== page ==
Featured News

An Incomplete Justice

The verdict delivered Thursday against Charles G. Taylor for crimes against humanity ends a saga that began on Christmas Eve 1989, when Mr. Taylor and a group of Libyan-trained followers invaded Liberia, igniting a regional conflagration that eventually engulfed parts of Sierra Leone, Guinea and Ivory Coast. Although Mr. Taylor’s conviction, by a speci...    read more 

America’s Syria Abdication

Little more than a year into their terrible ordeal, the Syrians are a people unillusioned. “We have been forsaken by the world,” a noted figure of the opposition recently told me in Istanbul. Days later, in a refugee camp on the outskirts of Antakya, in a tent city a stone’s throw from their tormented homeland, [&hellip...    read more 

Adonis, the Syrian Crisis, and the Question of Pluralism in the Levant

More than a century after its genesis, Arab national identity remains a vexing question for many Middle Eastern writers and intellectuals. In its 20th century heyday, it frequently overshadowed any alternative identity frameworks. Its vocal proponents dismissed any alternative, non-Arab identities, placing their ideological convictions over any other competi...    read more 

The New Anti-Semitism

Not long ago, the Economist ran an unsigned editorial called the “Auschwitz Complex.” The unnamed author blamed serial Middle East tensions on both Israel’s unwarranted sense of victimhood, accrued from the Holocaust, and its unwillingness to “to give up its empire.” As far as Israel’s paranoid obsessions with the specter ...    read more 

Egypt’s Dance with Democracy Bears Watching

One of the great conceits of my profession (i.e., political scientist) is the claim made that democracies will never choose to make war on one another. This “Democratic Peace” hypothesis has been treated as proven fact by U.S. presidents ever since Woodrow Wilson explained World War I as a campaign to “make the world safe [&hellip...    read more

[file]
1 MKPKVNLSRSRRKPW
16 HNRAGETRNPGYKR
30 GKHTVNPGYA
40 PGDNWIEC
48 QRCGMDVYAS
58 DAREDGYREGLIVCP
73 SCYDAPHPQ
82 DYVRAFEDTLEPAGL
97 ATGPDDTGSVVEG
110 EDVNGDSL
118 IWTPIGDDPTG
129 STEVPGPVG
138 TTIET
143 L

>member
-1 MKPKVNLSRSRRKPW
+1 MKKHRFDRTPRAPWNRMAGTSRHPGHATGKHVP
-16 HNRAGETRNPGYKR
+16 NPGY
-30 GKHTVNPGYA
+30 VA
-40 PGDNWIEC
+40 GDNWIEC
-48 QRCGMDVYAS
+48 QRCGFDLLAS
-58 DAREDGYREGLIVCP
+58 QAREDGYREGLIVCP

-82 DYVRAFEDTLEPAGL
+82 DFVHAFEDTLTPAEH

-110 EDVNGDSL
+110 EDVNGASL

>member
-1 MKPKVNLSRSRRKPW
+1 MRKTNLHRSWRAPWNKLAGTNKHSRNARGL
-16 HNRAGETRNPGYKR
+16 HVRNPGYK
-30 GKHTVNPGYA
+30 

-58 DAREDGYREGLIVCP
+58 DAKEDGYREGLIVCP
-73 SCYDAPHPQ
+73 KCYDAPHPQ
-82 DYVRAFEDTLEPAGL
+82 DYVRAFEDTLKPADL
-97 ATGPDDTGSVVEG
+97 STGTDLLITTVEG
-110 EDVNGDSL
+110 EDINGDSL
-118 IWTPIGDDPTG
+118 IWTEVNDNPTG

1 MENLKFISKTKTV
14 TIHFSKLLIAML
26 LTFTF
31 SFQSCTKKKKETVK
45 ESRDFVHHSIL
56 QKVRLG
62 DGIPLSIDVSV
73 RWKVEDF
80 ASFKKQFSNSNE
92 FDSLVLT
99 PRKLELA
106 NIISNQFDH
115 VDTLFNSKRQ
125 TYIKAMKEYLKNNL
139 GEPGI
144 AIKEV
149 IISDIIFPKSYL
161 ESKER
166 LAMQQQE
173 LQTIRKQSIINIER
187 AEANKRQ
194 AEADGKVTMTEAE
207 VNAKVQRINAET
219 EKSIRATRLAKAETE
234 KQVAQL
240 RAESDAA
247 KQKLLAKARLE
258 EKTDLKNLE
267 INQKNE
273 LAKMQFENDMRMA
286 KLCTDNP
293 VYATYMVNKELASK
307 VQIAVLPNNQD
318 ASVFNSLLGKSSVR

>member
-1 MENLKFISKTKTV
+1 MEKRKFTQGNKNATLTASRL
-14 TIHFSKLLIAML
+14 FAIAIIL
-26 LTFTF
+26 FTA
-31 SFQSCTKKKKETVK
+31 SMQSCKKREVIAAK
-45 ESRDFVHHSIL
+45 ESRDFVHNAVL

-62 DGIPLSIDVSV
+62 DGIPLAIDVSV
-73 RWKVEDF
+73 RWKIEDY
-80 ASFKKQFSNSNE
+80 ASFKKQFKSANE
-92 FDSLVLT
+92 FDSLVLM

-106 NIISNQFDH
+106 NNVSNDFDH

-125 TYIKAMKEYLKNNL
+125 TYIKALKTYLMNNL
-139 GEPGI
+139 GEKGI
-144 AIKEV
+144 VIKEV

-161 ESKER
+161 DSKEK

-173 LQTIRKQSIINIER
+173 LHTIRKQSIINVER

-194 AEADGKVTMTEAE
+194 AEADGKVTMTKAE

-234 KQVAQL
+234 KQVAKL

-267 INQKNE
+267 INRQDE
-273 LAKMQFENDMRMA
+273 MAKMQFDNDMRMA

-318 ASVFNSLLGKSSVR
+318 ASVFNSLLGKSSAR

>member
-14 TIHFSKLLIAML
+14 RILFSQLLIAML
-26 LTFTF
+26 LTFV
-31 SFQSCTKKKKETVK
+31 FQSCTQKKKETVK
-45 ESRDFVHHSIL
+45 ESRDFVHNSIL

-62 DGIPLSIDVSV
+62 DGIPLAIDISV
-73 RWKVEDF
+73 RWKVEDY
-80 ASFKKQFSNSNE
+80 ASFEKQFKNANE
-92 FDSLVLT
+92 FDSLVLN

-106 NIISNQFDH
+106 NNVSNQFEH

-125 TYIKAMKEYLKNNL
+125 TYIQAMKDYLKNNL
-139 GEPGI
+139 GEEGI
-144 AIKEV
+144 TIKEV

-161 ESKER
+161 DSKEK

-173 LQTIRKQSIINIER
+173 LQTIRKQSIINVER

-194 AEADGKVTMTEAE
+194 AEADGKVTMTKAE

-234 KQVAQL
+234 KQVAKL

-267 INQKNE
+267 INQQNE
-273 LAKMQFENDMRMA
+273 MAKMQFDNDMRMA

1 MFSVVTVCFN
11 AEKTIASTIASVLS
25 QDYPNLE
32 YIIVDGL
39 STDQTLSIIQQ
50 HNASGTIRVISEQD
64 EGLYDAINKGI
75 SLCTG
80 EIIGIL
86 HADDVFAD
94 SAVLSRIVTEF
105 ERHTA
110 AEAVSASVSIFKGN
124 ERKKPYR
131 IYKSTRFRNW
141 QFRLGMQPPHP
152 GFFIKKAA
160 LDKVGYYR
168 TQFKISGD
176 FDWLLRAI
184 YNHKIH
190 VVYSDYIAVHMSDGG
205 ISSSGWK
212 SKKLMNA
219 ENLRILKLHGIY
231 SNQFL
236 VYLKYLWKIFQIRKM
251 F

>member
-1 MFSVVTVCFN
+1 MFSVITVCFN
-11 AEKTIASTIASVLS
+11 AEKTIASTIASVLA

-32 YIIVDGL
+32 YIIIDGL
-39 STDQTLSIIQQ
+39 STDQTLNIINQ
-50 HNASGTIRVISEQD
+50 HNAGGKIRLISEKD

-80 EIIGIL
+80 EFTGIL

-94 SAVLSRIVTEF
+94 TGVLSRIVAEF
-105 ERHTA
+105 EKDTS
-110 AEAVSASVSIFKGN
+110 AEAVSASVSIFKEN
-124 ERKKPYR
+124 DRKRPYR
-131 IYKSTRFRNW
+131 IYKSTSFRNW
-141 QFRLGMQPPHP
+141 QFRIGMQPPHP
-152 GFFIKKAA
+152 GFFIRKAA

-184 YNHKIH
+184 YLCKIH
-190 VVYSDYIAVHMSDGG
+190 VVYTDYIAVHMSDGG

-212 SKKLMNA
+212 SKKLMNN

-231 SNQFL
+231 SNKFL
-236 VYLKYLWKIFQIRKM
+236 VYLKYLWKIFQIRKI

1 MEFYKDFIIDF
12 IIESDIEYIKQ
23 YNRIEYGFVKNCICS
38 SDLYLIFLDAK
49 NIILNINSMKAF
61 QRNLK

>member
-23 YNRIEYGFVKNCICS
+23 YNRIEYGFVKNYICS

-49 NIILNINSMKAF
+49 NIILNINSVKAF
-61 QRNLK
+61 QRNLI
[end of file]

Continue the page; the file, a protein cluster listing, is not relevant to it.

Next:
America’s Alibis for Not Helping Syria

There are the Friends of Syria, and there are the Friends of the Syrian Regime. The former, a large group-the United States, the Europeans and the bulk of Arab governments-is casting about for a way to end the Assad regime’s assault on its own people. In their ranks there is irresolution and endless talk about [&hellip...    read more 

International Law and the Hamas-Fatah Doha Deal

Hamas, the Islamist group that has de facto control of the Gaza Strip, is an arm of the international Muslim Brotherhood. It is a terrorist organization that is ideologically committed to the destruction of the State of Israel. To quote from article 8 of its Covenant (1988), “[j]ihad is its path and death for the [&hellip...    read more 

Might Is Right in Syria

In the early 1940s, France—by then a stunted and drained superpower—was no longer calling the shots in international affairs. And it was doing less so in the Levant. Britain was the dominant superpower and by default the artisan of what became the modern Middle East and its Arab sovereign-states system. The Middle East polities we [&hellip...    read more 

The Libyan Non-Model

It is a good thing that Moammar Qaddafi is gone, even if by barbaric means. So what did we learn from the 2011 misadventure, given that some are advocating much the same sort of action against Syria and Iran? Answer: Not much. 1. Small is easy. The bombing of Libya was billed as an idealistic [&hellip...    read more 

The Threat of Boko Haram and the Continuing Crisis in Nigeria

In Nigeria Boko Haram has struck again, this time more violently. On 21 January 2012 the city of Kano was hit with more than 30 bombs during just a few hours. At least 178 people died and hundreds were injured. [1] The city was traumatized. Its residents were subjected to terror and the nation was [&hellip...    read more